Ziegler

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Ziegler Surname Genealogy

Ziegler is a German occupational name for a brickmaker
or bricklayer, derived from the German ziegel,
meaning originally “roof tile” and later “brick,” and from ziegelbrenner
meaning brickmaker.
Ziegler and Zeigler
have been
the spellings in America. Ziegler can
also be a Jewish name
.

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Ziegler Ancestry

Although the Ziegler name is quite common throughout
Germany, it has been most frequently found in the south and southwest
of the
country, in particular in Bavaria.

There was an early reference to Ulreich der
Zigler in the town of Eger on the border between Bavaria and Bohemia in
1340. The theologian and cartographer
Jacob
Ziegler was born at Landau in Bavaria in 1470; while Margarethe
Ziegler, the
mother of the theologian Martin Luther, was born at Neustadt in Bavaria
in
1463. And a noble Ziegler family held estates in the Bavarian
cities of
Noerdlingen, Nuremburg and Munich.

The Ziegler numbers are around 65,000 in
Germany today, with an additional 5,000 in Switzerland and 4,000 in
Austria.

America. Pennsylvania provided
the first landing
point. Indeed, even by the time of the
1840 census, Pennsylvania accounted for 60% of all the Zieglers and
Zeiglers in
America.

Pennsylvania. Michael Ziegler
appeared on “a list of all the poor Germans lately come over from the
Palatinate taken on May 6, 1709.” He was
recorded as an illiterate 25-year-old cloth and linen weaver who was
single and
Lutheran. He and later his son Andreas
became
prominent Mennonite preachers at Skippack in Montgomery county.

Abraham Ziegler,
a great grandson of immigrant Michael, moved to Butler county in 1815
where he
had purchased the village of Harmony and established a Mennonite
meetinghouse
there. A branch of the family settled in
Marlborough township in Montgomery county where they called themselves
Zeigler
and developed Zeigler’s Apple Cider.

George Philip Ziegler came with his family from Baden
to Pennsylvania in 1727 and settled to farm in York county:

  • his
    son Johann Jacob
    was briefly captured and imprisoned during a territorial dispute
    between
    Pennsylvania and Maryland in 1736.
  • while
    Johann Philip later (befitting his Ziegler
    name) was a pioneer in the brick-making trade in York.

This
Ziegler line –
tracing fourteen generations, beginning with the earlier family history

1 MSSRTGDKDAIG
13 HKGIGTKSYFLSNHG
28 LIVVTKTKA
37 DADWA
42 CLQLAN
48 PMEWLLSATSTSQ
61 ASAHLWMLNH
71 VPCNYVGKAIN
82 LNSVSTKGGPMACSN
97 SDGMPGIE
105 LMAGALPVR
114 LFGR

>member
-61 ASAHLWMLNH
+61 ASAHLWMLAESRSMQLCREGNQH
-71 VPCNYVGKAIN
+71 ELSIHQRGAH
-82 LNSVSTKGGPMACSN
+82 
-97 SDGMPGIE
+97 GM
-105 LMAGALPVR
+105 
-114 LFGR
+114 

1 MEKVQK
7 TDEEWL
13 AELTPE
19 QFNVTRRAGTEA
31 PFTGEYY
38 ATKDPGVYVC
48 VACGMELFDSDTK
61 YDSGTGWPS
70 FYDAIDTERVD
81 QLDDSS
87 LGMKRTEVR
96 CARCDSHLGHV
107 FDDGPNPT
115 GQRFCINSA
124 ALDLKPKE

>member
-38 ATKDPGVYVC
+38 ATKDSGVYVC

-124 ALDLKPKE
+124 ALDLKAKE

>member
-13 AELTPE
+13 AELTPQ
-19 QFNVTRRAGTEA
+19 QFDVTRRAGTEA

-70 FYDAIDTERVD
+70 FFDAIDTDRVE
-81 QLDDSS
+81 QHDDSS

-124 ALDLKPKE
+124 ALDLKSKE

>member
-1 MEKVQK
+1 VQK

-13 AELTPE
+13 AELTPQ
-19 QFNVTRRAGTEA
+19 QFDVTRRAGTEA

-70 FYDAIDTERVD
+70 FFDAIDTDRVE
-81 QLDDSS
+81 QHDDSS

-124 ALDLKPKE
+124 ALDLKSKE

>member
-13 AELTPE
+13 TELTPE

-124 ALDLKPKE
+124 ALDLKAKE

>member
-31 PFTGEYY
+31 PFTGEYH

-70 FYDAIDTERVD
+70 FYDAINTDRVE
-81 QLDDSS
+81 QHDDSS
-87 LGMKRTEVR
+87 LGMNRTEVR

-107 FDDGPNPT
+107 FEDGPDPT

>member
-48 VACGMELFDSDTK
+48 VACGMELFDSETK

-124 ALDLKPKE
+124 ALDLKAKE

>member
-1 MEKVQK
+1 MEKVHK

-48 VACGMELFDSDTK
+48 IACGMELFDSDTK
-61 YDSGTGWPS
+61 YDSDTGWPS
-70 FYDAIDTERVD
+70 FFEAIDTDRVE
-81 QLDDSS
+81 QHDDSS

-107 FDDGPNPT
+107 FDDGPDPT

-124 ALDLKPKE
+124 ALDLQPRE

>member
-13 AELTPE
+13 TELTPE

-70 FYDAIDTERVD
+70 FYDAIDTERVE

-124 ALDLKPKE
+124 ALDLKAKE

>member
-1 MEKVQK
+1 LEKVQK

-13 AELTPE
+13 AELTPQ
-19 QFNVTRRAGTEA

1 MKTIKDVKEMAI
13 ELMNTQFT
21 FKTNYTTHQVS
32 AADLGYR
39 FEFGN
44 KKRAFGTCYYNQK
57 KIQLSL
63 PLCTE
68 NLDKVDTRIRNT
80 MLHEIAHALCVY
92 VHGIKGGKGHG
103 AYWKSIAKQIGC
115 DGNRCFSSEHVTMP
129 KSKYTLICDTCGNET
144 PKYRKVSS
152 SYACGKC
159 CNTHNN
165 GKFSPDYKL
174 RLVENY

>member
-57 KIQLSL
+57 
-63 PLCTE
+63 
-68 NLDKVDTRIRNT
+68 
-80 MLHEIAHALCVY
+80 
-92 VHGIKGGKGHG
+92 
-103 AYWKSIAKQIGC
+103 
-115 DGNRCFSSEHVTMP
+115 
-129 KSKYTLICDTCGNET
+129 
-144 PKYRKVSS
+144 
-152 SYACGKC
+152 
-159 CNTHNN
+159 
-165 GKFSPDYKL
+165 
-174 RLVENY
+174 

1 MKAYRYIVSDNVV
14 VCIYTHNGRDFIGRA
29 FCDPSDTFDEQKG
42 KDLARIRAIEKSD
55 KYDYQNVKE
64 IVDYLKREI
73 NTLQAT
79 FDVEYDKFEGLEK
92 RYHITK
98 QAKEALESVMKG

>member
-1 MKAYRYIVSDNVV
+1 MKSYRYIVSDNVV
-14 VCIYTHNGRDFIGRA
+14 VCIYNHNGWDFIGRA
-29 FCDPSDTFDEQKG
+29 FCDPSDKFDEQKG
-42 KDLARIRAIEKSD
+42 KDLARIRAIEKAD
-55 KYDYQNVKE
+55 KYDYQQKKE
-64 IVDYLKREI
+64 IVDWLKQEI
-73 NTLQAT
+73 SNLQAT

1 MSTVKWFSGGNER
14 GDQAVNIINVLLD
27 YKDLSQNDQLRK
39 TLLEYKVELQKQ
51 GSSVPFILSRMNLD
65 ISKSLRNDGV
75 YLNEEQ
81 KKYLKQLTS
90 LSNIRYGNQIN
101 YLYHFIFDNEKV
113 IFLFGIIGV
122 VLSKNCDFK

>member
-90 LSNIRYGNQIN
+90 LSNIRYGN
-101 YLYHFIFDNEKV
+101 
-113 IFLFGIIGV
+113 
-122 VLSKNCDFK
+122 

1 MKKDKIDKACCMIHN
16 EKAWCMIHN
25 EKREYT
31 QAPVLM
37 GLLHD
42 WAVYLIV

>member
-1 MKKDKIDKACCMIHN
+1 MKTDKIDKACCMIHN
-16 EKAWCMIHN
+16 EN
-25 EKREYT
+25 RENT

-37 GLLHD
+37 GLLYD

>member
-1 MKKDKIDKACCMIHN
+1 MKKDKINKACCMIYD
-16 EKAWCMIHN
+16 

in
Germany and continuing with later Zieglers in the Midwest – was covered
in
Allen Ziegler’s 2010 book
Hans Georg Ziegler’s Progress.

Another early Ziegler
settler in York county was Nicholas Ziegler who arrived in 1748 and
made his
home in Codorus township. His probable
grandson Peter Ziegler, born around 1760, is considered the progenitor
of the
Ziegler family which held their family reunion in Pennsylvania in 1933
(at
which more than two hundred descendants attended).
John Ziegler’s 1935 book Ziegler Genealogy dealt
with this family’s history.

Philip Ziegler
from Bern in Switzerland came with his family in 1746 and settled in a
farm
near Rehersburg in Berks county. There
were five generations of Zieglers living in the family homestead where
in the
19th century they constructed a Ziegler meetinghouse.
Here the reference is Jesse Ziegler’s 1906
book The Ziegler Family Record.

Elsewhere. Some Ziegler lines started
in Pennsylvania
but moved elsewhere.

David Ziegler, for instance, was a professional soldier who
arrived from Germany in 1775 and fought in the Revolutionary War. After the war he was a captain in the US army
and served on the Ohio valley frontier.
He settled in Cincinnati and was its mayor in 1802.
Cincinnati’s Ziegler Park on Sycamore Street was named
after him.

William Ziegler was born in Beaver county in
1843 but moved to Iowa when he was a small boy.
He went to New York where he became an agent and then a
shareholder of
the Royal Chemical Company. In 1899 he
combined three baking companies, including the Royal Chemical Company,